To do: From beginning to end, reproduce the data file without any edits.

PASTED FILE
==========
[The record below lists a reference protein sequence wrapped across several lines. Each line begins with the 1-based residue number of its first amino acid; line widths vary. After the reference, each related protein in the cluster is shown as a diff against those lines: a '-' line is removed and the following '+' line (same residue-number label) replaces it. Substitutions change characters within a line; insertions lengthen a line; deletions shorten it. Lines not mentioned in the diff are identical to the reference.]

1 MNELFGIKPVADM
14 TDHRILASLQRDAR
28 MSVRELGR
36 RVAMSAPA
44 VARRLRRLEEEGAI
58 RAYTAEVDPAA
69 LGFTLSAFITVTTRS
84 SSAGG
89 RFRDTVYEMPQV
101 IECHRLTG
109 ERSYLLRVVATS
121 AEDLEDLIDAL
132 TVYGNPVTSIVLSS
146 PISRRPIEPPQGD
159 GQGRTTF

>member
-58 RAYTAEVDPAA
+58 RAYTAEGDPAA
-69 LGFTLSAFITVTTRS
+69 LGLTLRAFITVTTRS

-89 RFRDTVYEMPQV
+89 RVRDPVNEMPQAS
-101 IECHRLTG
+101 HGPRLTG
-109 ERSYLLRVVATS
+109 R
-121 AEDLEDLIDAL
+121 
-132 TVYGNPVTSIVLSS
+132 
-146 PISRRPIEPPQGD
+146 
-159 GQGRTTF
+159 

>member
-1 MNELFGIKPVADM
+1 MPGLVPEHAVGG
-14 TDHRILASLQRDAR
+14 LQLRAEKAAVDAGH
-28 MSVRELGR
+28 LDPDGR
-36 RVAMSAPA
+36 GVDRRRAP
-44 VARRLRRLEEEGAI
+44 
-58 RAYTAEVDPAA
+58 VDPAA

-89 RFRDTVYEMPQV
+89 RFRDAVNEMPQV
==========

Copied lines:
[The record below lists a reference protein sequence wrapped across several lines. Each line begins with the 1-based residue number of its first amino acid; line widths vary. After the reference, each related protein in the cluster is shown as a diff against those lines: a '-' line is removed and the following '+' line (same residue-number label) replaces it. Substitutions change characters within a line; insertions lengthen a line; deletions shorten it. Lines not mentioned in the diff are identical to the reference.]

1 MNELFGIKPVADM
14 TDHRILASLQRDAR
28 MSVRELGR
36 RVAMSAPA
44 VARRLRRLEEEGAI
58 RAYTAEVDPAA
69 LGFTLSAFITVTTRS
84 SSAGG
89 RFRDTVYEMPQV
101 IECHRLTG
109 ERSYLLRVVATS
121 AEDLEDLIDAL
132 TVYGNPVTSIVLSS
146 PISRRPIEPPQGD
159 GQGRTTF

>member
-58 RAYTAEVDPAA
+58 RAYTAEGDPAA
-69 LGFTLSAFITVTTRS
+69 LGLTLRAFITVTTRS

-89 RFRDTVYEMPQV
+89 RVRDPVNEMPQAS
-101 IECHRLTG
+101 HGPRLTG
-109 ERSYLLRVVATS
+109 R
-121 AEDLEDLIDAL
+121 
-132 TVYGNPVTSIVLSS
+132 
-146 PISRRPIEPPQGD
+146 
-159 GQGRTTF
+159 

>member
-1 MNELFGIKPVADM
+1 MPGLVPEHAVGG
-14 TDHRILASLQRDAR
+14 LQLRAEKAAVDAGH
-28 MSVRELGR
+28 LDPDGR
-36 RVAMSAPA
+36 GVDRRRAP
-44 VARRLRRLEEEGAI
+44 
-58 RAYTAEVDPAA
+58 VDPAA

-89 RFRDTVYEMPQV
+89 RFRDAVNEMPQV